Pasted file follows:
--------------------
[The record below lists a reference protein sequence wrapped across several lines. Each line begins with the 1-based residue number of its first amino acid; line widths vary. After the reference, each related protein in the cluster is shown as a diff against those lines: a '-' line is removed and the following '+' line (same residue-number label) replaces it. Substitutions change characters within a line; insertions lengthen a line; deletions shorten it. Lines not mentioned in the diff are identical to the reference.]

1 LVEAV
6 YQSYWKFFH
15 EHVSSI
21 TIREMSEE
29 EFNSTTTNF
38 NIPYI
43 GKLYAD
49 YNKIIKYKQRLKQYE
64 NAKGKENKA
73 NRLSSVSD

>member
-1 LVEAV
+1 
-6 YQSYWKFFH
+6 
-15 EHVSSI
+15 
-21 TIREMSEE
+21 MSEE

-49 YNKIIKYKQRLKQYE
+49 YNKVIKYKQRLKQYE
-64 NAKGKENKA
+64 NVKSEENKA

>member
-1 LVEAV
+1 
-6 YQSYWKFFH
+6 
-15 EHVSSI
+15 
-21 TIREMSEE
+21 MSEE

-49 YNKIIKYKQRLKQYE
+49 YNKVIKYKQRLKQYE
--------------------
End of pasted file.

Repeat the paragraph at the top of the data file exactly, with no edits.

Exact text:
[The record below lists a reference protein sequence wrapped across several lines. Each line begins with the 1-based residue number of its first amino acid; line widths vary. After the reference, each related protein in the cluster is shown as a diff against those lines: a '-' line is removed and the following '+' line (same residue-number label) replaces it. Substitutions change characters within a line; insertions lengthen a line; deletions shorten it. Lines not mentioned in the diff are identical to the reference.]